Remembrance Day should never be about just our veterans, or our families, or even today’s military. Canada is a unique country in that war has not truly touched this nation’s soil. Minor skirmishes, an occasional shelling, and the all-too-familiar sight of a flag-draped coffin are the real marks of war on Canadian territory – the untouched, weather-beaten cenotaphs simple monuments that, but one day a year, are both accepted and forgotten signs in settlements around the country. Remembrance Day should be about ideals. Not the basic, incorrect knowledge that our brave men and women fight to protect Canadian values – we are not so unfortunate for that to be true – but for the truth of the matter, that soldiers, sailors, and aircrew in our uniform fight so that others might have the chance to decide for themselves.
We should remember not the abstract protection of Canada that was won on Hill 355 in Korea, but the freedoms those sacrifices still have bought in the southern half of the peninsula. We should not recollect, somehow, that the men on Juno Beach protected us, but that they sacrificed for the people of France, all-but complete strangers. We did not protect our strange, unique identity when we invented peacekeeping and our soldiers saved innocent lives in Cyprus and Bosnia and the Congo. The Canadians whose graves are so lovingly tended by the citizens of the Netherlands did not die to protect or save Toronto or Montreal or Vancouver, but instead, to push the Nazis out of Amsterdam and the Scheldt and the rest of the Low Countries.
We should not remember the senseless wars, the colonial wars, as victories. The Boer War was imperialistic in nature – we honour the bravery of those who participated but we shouldn’t approve of the outcome. We should remind ourselves that Canadians can do what is wrong as well as what is right. The First World War was nonsensical, and too many young Canadians drowned in mud, choked by gas, shelled, shot, or stabbed in the trenches. Vimy Ridge was a task Canada accomplished and an achievement we passed but it is not a laurel we grabbed, rather a scar that cannot ever heal.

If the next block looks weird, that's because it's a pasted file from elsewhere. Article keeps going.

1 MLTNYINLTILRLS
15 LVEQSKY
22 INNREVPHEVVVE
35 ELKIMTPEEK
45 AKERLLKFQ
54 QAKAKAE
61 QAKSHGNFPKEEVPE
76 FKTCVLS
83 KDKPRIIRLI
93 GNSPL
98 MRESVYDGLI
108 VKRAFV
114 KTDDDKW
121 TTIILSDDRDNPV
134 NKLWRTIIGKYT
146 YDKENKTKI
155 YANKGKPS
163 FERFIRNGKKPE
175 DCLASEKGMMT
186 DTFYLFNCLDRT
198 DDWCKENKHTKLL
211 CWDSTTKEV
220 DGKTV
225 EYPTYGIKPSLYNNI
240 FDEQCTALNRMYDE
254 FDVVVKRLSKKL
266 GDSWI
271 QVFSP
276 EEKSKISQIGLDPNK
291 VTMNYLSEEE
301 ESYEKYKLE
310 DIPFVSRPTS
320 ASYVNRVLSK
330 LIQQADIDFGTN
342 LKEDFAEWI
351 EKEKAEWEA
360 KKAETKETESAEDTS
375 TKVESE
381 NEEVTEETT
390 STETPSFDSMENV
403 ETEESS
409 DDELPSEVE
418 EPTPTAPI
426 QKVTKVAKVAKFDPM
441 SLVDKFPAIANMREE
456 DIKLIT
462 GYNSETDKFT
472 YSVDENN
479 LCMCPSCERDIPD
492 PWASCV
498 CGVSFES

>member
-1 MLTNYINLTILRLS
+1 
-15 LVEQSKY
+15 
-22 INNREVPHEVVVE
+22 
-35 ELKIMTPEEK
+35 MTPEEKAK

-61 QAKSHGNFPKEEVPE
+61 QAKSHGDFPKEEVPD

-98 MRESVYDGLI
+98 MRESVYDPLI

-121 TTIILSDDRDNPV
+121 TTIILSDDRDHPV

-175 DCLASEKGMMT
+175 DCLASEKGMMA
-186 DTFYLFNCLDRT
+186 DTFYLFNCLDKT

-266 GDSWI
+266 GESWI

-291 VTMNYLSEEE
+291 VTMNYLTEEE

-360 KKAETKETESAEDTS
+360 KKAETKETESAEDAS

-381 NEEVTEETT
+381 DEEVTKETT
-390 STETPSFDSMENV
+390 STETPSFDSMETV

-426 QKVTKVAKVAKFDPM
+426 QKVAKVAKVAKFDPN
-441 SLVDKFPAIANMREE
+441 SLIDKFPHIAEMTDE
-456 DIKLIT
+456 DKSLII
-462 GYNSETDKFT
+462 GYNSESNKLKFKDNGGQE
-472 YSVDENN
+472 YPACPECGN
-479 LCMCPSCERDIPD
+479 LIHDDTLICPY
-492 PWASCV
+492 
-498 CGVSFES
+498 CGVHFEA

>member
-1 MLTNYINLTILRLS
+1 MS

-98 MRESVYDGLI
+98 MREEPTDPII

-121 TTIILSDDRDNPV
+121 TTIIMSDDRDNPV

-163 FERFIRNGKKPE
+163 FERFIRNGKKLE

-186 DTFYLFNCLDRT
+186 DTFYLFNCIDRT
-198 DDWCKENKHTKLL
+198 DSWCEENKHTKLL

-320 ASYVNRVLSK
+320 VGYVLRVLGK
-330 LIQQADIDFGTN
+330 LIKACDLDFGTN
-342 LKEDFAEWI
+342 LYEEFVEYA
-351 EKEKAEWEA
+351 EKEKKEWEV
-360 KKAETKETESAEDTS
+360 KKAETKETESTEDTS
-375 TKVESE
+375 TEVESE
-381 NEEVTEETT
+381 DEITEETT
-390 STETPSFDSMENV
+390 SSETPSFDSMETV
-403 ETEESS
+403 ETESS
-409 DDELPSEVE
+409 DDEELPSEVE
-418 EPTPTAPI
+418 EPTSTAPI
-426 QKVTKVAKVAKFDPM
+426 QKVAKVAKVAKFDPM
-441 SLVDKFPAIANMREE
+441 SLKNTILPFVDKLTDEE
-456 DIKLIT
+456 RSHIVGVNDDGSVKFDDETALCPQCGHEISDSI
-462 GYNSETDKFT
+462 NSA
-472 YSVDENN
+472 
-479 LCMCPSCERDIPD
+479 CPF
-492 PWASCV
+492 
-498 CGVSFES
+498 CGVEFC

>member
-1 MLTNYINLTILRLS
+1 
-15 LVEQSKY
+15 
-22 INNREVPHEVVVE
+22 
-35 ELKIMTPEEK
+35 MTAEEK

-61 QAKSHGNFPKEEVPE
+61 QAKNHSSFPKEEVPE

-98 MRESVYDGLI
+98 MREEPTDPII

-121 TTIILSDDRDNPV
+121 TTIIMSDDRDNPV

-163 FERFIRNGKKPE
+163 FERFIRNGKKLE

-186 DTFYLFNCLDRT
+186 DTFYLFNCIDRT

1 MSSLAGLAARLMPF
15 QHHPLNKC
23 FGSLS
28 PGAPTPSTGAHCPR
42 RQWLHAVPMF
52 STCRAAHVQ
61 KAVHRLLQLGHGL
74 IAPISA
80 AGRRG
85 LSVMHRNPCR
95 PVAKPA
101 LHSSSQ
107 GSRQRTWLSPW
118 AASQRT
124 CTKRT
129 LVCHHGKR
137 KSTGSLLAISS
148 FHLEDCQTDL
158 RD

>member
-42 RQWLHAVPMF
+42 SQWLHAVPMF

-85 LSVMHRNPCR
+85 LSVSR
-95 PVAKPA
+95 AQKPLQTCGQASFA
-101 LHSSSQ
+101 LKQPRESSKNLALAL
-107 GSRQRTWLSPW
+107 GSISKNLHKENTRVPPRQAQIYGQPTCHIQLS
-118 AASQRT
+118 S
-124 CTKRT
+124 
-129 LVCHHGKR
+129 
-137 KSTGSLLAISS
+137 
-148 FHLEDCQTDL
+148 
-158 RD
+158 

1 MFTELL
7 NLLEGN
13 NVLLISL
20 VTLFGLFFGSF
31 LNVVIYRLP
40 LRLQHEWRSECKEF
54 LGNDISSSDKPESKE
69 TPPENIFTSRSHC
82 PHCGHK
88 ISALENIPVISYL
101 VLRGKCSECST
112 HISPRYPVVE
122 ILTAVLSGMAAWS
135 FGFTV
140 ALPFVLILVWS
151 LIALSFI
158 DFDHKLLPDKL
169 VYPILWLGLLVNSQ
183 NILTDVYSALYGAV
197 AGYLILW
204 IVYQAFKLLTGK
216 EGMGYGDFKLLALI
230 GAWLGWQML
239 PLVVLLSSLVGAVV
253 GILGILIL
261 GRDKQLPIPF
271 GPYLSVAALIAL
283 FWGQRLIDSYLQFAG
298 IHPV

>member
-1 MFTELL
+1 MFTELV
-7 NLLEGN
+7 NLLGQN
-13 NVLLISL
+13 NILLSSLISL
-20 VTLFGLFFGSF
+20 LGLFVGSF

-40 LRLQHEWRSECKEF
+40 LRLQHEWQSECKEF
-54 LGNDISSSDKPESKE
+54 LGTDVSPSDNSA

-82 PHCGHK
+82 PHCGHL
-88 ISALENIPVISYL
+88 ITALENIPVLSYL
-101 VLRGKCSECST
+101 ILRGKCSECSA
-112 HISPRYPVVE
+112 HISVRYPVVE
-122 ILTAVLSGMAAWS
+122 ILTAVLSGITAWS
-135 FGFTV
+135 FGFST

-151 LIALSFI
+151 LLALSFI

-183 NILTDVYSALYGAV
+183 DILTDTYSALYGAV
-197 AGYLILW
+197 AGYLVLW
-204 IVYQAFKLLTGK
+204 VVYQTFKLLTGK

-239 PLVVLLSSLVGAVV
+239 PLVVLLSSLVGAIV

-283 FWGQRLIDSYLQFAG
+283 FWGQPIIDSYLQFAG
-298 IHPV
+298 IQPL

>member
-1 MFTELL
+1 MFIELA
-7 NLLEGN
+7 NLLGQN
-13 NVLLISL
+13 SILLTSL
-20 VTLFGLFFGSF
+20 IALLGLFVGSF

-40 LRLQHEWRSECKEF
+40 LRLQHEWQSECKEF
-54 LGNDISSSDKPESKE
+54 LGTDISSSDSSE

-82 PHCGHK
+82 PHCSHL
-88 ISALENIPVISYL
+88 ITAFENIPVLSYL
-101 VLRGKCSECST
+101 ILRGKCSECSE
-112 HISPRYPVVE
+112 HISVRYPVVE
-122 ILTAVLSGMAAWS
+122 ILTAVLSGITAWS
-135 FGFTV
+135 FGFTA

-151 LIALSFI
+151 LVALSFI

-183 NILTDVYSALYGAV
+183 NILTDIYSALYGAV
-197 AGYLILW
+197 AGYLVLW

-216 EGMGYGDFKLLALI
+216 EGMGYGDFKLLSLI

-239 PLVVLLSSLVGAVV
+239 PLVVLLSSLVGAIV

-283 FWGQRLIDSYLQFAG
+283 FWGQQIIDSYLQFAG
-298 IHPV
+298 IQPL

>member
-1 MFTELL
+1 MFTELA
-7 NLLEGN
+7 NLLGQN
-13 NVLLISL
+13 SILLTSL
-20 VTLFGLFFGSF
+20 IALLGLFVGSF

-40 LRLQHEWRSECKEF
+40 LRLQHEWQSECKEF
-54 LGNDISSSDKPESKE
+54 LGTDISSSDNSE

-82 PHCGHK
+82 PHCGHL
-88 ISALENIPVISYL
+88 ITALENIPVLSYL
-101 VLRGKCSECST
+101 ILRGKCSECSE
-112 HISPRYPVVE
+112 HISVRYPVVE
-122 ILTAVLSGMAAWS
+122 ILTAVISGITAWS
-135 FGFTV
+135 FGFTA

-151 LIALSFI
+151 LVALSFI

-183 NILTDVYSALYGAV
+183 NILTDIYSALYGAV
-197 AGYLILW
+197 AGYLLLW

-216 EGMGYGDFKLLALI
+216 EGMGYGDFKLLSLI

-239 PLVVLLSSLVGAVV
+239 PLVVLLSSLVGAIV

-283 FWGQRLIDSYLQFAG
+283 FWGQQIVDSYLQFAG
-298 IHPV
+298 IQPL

If we are to really honour Canada’s war dead, we must remember their victories for what they were. Some of them, the greater, benefited mankind, and there is not a moment I am not proud to consider the men and women who defeated the Nazis in France and Holland, stopped the Communists in Korea, placed themselves between gunfire in the Congo, and, most recently, helped stop a murderous Gaddafi in Libya, for those people fought to give others a simple set of rights – the right to choose without having a gun pointed at you, the right to send your daughter to school for an education, the right to believe as you see fit, and the right, simply, to exist. But I am saddened to think of the killing fields of Flanders, the wastes in Afghanistan once our mission became muddied, the bloodied beaches of Dieppe.
In Flanders Field has no meaning to me now. It is spoiled by the jingoism within, and is a sign of remembering the wrong. It is about carrying on a struggle for the long-dead kings and queens who no longer rule our destiny. Perhaps it would be more appropriate to recite something by Wilfred Owen, something that reminds us of the terrible price war brings:
What passing-bells for these who die as cattle?
Only the monstrous anger of the guns.
Only the stuttering rifles’ rapid rattle
Can patter out their hasty orisons.
No mockeries now for them; no prayers nor bells;
Nor any voice of mourning save the choirs,
The shrill, demented choirs of wailing shells.
We die, in Canada, not for our own causes, but for the causes of others. Those causes have been both good and bad, though I think more towards the good of later years. Let us remember the good and bad and focus on the good – but always, always, be focused on the price.